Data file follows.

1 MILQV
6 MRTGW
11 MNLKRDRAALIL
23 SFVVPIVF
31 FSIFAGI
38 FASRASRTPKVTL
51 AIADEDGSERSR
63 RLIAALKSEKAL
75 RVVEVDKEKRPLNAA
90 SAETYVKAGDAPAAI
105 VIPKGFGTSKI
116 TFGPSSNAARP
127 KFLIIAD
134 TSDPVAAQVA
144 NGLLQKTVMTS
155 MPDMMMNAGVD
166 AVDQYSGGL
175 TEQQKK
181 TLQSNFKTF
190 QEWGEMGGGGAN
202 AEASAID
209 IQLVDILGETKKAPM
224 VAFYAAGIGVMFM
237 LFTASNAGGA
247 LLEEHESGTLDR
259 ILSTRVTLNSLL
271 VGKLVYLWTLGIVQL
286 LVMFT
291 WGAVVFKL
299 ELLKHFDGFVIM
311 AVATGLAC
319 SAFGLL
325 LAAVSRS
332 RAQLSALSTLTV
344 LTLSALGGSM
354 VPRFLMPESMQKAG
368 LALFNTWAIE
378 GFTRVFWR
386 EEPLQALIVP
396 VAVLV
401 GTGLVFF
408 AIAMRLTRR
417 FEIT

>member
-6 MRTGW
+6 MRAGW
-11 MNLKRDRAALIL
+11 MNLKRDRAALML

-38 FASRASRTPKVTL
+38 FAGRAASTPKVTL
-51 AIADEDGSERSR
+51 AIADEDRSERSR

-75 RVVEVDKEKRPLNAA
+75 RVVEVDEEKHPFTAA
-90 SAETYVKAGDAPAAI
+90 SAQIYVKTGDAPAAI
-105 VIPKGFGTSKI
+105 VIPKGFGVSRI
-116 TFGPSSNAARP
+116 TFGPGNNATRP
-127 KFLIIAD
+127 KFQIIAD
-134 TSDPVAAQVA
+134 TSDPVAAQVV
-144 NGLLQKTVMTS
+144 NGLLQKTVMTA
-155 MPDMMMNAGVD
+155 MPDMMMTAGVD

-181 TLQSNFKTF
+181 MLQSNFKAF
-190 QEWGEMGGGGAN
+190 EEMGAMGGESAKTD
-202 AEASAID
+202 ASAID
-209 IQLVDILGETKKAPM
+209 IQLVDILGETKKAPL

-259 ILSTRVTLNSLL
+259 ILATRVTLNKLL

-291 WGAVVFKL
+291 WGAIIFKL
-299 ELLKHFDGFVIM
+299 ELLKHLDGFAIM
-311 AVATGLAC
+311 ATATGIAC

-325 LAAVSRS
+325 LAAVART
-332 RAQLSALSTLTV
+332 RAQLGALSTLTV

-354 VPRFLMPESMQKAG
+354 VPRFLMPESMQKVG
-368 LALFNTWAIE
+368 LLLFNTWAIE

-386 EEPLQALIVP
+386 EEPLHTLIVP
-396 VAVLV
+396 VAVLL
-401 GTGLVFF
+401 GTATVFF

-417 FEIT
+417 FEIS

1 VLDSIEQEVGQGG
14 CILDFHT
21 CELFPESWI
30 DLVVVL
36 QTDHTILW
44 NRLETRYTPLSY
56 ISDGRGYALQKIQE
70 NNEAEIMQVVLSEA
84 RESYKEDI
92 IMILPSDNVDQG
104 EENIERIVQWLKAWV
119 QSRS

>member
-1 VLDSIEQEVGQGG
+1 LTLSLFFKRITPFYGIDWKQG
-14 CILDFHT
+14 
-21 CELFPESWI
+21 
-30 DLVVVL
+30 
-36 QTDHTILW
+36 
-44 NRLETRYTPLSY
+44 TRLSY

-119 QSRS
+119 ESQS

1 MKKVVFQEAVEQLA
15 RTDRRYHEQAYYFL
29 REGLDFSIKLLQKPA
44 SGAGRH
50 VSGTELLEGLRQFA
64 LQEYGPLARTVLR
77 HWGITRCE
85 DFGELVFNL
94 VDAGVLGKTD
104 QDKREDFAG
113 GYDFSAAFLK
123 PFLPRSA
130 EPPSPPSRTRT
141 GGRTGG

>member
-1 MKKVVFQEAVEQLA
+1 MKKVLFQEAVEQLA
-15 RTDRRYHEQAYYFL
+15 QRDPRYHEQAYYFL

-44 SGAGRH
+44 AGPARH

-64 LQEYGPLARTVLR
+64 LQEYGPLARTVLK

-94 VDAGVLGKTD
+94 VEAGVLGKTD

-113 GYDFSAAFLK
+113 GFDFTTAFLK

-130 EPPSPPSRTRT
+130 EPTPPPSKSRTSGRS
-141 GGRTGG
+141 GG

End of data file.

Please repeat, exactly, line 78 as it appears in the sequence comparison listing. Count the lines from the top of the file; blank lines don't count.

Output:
+259 ILATRVTLNKLL